Of the 9,634 respondents, 89.9% (95% CI: 89.1%-90.8%) reported they strongly (prevalence 52.3%, 95% CI: 50.7%-53.8%, data not shown) or slightly (prevalence 37.7%, 95% CI: 36.2%-39.2%, data not shown) support policies that would lower the sodium/salt content in cafeteria foods in schools, whereas the remainder report they slightly (prevalence 6.6%, 95% CI: 5.8%-7.3%, data not shown) or strongly (prevalence 3.5%, 95% CI: 3.1%-4.0%, data not shown) oppose these policies. Of all subgroups examined, the lowest level of support was among those who did not want to eat a diet low in sodium (77.8%). The highest levels of support were reported by respondents who wanted to eat a diet low in sodium (95.2%) or who were non-Hispanic (93.8%) (Table 2).

After adjusting for socio-demographic characteristics, the odds of support were significantly higher for females (AOR 1.7, 95% CI: 1.4-2.1) compared with males, non-Hispanic blacks (AOR 1.8, 95% CI: 1.2-2.7) and Hispanics (AOR 1.4, 95% CI: 1.1-1.7) compared with non-Hispanic whites, and those with incomes between $40,000 and $59,999 (AOR 1.4, 95% CI: 1.1-1.8) compared with =$60,000. In addition, support was higher for those with self-reported high blood pressure (AOR 1.3, 95% CI: 1.1-1.5). Those reporting "neutral" (AOR 2.1, 95% CI: 1.6-2.6) or "yes" (AOR 5.6, 95% CI: 4.4-7.0) to wanting to eat a diet low in sodium were more likely to support these policies in comparison to those who responded not wanting to eat a diet low in sodium. Finally, respondents who reside in the northeastern states (AOR 1.5, 95% CI: 1.1-1.9) were more likely to support policies that would reduce sodium in the school cafeteria than those who reside in the South. The adjusted odds of support did not differ by age, education level, BMI, or parental status (Table 2).

Table 2. Consumer Support for Policies to Limit Sodium/Salt Content of Cafeteria Food in Schools
Characteristic Support a Oppose b

OR for Support c

OR for support c

AOR for Supportcd
% 95% CI % 95% CI OR 95%CI OR 95%CI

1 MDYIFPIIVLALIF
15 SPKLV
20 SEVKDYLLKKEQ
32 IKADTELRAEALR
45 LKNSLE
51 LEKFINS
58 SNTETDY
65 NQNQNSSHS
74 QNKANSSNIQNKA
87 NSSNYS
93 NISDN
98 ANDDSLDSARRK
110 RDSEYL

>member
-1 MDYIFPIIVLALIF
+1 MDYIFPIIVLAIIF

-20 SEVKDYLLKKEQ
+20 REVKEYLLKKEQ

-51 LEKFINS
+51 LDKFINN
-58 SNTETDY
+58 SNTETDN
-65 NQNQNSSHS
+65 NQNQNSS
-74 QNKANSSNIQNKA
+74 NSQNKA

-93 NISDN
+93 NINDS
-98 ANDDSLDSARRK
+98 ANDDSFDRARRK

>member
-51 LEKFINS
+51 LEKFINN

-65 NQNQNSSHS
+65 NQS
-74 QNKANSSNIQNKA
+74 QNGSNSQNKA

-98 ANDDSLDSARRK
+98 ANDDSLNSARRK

Overall (n=9,634) 89.9 89.1 - 90.8 10.1 9.2 - 10.9      
Age (year)
18-30 91.8 88.7 - 94.9 8.2 5.1 - 11.3 1.2 0.8 - 1.9 1.1 0.7 - 1.7
31-50 88.9 87.8 - 90.0 11.1 10.0 - 12.2 0.9 0.8 - 1.02 0.8 0.7 - 0.97
51+ 90.1 89.2 - 91.1 9.9 8.9 - 10.8 Reference Reference
Male 87.4 86.1 - 88.7 12.6 11.3 - 13.9 Reference Reference
Female 92.3 91.3 - 93.4 7.7 6.6 - 8.7 1.7 1.4 - 2.1 1.7 1.4 - 2.1
White, NH 88.8 87.8 - 89.9 11.2 10.1 - 12.2 Reference Reference
Black, NH 93.8 91.6 - 95.9 6.2 4.1 - 8.4 1.9 1.3 - 2.8 1.8 1.2 - 2.7
Hispanic 91.5 89.8 - 93.2 8.5 6.8 - 10.2 1.4 1.1 - 1.7 1.4 1.1 - 1.7
Other e 91.9 89.1 - 94.7 8.1 5.3 - 10.9 1.4 0.97 - 2.1 1.5 1.01 - 2.3
Education level
HS graduate or less 89.3 87.5 - 91.1 10.7 8.9 - 12.5 1.0 0.8 - 1.2 0.8 0.6 - 1.01
Some college 90.6 89.2 - 92.0 9.4 8.0 - 10.8 1.1 0.9 - 1.4 1.0 0.8 - 1.2
College graduate 89.6 88.5 - 90.8 10.4 9.2 - 11.5 Reference Reference
Household income ($)
Under 15,000 90.0 87.8 - 92.1 10.0 7.9 - 12.2 1.2 0.9 - 1.5 1.1 0.8 - 1.5
15,000-24,999 92.0 89.0 - 95.1 8.0 4.9 - 11.0 1.5 0.9 - 2.3 1.4 0.9 - 2.1
25,000-39,999 91.2 88.6 - 93.8 8.8 6.2 - 11.4 1.4 0.9 - 1.9 1.3 0.9 - 1.8
40,000-59,999 91.3 89.6 - 93.1 8.7 6.9 - 10.4 1.4 1.1 - 1.8 1.4 1.1 - 1.8
60,000 + 88.4 87.3 - 89.5 11.6 10.5 - 12.7 Reference Reference
Body Mass Index (kg/m2)
= 30 90.8 89.5 - 92.1 9.2 7.9 - 10.5 1.2 0.9 - 1.5 1.2 0.9 - 1.5
25-30 89.4 88.2 - 90.7 10.6 9.3 - 11.8 1.0 0.8 - 1.2 1.1 0.9 - 1.4
< 25 89.5 87.8 - 91.2 10.5 8.8 - 12.2 Reference Reference
Self-reported high blood pressure
No 89.4 88.3 - 90.5 10.6 9.5 - 11.7 Reference Reference
Yes 91.2 90.0 - 92.4 8.8 7.6 - 10.0 1.2 1.02 - 1.5 1.3 1.1 - 1.5
Want to eat a diet low in sodium
No 77.8 74.7 - 80.8 22.2 19.2 - 25.3 Reference Reference
Neutral 87.7 86.1 - 89.3 12.3 10.7 - 13.9 2.0 1.6 - 2.6 2.1 1.6 - 2.6
Yes 95.2 94.4 - 95.9 4.8 4.1 - 5.6 5.6 4.4 - 7.1 5.6 4.4 - 7.0
Parent of a child currently aged <19 years old
No 90.0 89.0 - 91.1 10.0 8.9 - 11.0 Reference Reference
Yes 89.7 88.6 - 90.9 10.3 9.1 - 11.4 1.0 0.8 - 1.2 1.0 0.8 - 1.2
U.S. Census region
Northeast 92.1 90.6 - 93.6 7.9 6.4 - 9.4 1.4 1.1 - 1.7 1.5 1.1 - 1.9